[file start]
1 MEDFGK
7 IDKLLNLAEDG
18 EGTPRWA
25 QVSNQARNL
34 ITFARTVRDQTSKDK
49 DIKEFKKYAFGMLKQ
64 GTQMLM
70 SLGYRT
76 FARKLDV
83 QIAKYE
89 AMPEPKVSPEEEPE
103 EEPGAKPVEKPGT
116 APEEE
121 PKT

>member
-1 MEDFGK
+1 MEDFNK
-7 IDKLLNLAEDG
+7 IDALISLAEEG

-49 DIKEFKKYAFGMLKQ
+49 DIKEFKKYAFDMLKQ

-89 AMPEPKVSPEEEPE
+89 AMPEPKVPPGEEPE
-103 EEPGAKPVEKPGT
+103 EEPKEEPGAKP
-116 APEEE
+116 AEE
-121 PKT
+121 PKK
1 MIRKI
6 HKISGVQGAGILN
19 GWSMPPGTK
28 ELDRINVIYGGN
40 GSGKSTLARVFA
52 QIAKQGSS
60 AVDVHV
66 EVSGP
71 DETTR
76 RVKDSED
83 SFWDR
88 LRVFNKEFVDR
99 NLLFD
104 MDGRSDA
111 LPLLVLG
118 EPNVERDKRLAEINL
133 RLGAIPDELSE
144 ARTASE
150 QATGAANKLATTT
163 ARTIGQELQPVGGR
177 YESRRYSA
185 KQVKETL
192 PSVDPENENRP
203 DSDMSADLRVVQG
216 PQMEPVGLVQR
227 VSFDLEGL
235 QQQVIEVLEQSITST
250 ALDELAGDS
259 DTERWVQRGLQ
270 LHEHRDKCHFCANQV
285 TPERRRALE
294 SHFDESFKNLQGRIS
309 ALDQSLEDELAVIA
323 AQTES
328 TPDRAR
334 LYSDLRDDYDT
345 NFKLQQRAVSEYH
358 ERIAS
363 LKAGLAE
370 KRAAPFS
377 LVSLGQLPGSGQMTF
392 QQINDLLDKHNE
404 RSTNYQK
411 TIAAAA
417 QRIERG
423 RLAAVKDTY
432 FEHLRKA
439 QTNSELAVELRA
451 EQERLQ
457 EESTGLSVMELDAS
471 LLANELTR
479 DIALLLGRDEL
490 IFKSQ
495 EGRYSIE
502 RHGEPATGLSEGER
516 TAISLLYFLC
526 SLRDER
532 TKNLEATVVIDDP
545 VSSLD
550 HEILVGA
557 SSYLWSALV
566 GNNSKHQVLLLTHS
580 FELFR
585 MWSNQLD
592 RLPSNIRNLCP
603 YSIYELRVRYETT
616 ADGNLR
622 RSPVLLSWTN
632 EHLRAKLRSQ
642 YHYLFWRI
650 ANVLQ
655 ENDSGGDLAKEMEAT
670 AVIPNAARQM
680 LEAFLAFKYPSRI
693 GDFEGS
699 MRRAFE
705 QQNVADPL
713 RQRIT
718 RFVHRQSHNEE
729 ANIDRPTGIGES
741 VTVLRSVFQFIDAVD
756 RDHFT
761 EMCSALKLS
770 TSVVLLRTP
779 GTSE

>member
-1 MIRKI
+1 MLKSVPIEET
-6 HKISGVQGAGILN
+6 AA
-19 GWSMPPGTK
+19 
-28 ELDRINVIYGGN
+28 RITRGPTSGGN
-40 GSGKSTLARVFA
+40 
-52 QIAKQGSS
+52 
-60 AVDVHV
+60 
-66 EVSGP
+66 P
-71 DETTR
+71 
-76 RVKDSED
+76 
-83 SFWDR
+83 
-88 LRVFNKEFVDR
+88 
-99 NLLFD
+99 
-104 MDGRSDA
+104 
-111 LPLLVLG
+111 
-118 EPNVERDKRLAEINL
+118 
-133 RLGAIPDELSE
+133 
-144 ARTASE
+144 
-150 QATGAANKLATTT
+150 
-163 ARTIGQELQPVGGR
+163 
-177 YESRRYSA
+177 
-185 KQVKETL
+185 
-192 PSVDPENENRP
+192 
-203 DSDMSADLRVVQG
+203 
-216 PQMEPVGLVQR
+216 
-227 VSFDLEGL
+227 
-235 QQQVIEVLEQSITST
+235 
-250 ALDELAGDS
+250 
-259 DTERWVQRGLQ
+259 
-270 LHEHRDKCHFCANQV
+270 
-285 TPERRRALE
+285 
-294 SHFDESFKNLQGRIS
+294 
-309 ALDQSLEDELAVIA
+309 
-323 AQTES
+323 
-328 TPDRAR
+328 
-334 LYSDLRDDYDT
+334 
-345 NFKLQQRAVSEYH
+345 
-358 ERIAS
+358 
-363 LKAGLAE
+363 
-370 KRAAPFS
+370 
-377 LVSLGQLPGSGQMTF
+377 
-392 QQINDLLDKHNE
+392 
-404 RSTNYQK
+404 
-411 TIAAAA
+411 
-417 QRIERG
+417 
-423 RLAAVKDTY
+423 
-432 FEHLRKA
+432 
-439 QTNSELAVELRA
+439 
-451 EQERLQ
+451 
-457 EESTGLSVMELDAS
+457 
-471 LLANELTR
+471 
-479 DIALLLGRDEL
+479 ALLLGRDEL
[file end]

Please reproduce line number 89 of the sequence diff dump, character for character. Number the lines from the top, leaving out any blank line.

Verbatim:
550 HEILVGA